A Free Step By Step Guide To Web Riches (part 5)

Mon, Oct 14, 2002

Internet Marketing, Misc. Business

By: John Elder
Market-Tek Enterprises, Inc.


Welcome to part 5 of the step by step business creation guide. Part 1-4 can be found in our archives.

I have a confession to make. I’d hoped to be able to tell you that I had started promoting the site and sales were pouring in…but the fact of the matter is I didn’t have time to do a single thing with the project this last week.

I didn’t even get a chance to finish writing the backend follow-up letters or open our overture.com or google adwords accounts.

I do apologize for the lapse, I just had too much other work to take care of. It was a busy week. :-)

I did decide to re-write the copy of the web page yet again (I still just don’t quite like the copy that I’ve already written). And I’ve already pounded most of it out in my head, I just need to put it to paper and then upload it to the site.

I think it will be pretty good.

So this week I would like to talk about setting up the overture.com account. As you probably know, Overture.com is the worlds leading pay per click search engine.

That means you can buy targeted “clicks” or visitors to your site. You bid against other people for any specific keyword or phrase that you think best targets your web site.

Overture can be tricky. You don’t want to bid too much for a keyword. You need to really calculate how much each visitor to your site is worth.

To do that you have to calculate your visitor to sales ratio.

This is basically a number that says “For every X number of people that visit my site, 1 person buys my product”.

So if 1 person out of 100 site visitors buys your product, your visitor to sales ration is 100 to 1 (100:1).

Next we would calculate how much those 100 visitors are worth.

Let’s say you sell a $20 product. If 1 out of every 100 people that visits your site buys your $20 product, then each visitor is worth about .20 cents.

Or to put it another way, you should be willing to pay up to .20 cents per visitor. Why? Because if you pay .20 cents per visitor for 100 visitors that equals $20 (.20 times 100).

You pay $20 for the visitors, 1 out of 100 of them buys your product for $20, you have just broke even.

The trick then, is simply to find a way to pay less than .20 cents per visitors. If you can do this, you make a profit (not even taking into consideration back-end sales of course!).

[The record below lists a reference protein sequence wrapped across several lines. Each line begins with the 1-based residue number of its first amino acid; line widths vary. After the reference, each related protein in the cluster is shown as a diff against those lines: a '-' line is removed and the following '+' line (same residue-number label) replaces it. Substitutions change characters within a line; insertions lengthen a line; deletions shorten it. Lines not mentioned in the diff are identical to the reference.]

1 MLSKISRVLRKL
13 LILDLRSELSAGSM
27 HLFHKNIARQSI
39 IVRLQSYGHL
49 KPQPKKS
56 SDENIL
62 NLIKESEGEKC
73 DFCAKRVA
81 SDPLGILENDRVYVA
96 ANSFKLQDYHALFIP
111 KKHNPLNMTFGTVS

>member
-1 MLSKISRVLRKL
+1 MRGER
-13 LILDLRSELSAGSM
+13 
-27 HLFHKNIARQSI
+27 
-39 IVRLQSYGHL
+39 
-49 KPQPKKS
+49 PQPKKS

For our project, we don’t know what each visitor is worth yet because we have no site traffic yet, and no sales. So it’s going to be a little tricky at first determining how much to spend at overture.com

I’ll try to spend as little as possible at first until we get a steady stream of site visitors and sales so that I can determine our visitor to sales ratio.

Determining your visitor to sales ratio is not only useful for using overture.com, but for any advertising you

If you don’t know your own ratio, I highly urge you to calculate it. You’ll need to watch your server logs to analyze your site traffic (or use some type of counter to count the number of visitors that come to your site).

Spend a few weeks watching your site traffic and corresponding orders to get as accurate a visitor to sales ratio as possible.

Your ratio will always fluctuate. It won’t always stay exactly the same. If your rate is 250:1 there’s no absolute guarantee that for EVERY SINGLE 250 people that come to your site, one will buy. Sometimes it might be 300:1 sometimes 205:1 sometimes 244:1 but you’ll get a good idea of what the number is generally.

Knowing this ratio number is not just useful for buying advertising. It’s always essential for testing the site itself.

You should always test your site to see if you can tweak it to pull more sales. You might change the headline of your site. Did the change result in more sales? How would you know that if you didn’t know your visitor to sales ratio?

A good business person always tests everything. So knowing this number is one of the most necessary steps of running an online business of any sort.

On another note… I’ve decided to go ahead with selling distributor licenses based on the response I received when I mentioned it last week. There are still 2 licenses left and they’re selling for $1,000 if you’re interested email me at (email removed) before they get snapped up.

That’s all for this week. See you next Monday!

-John Elder

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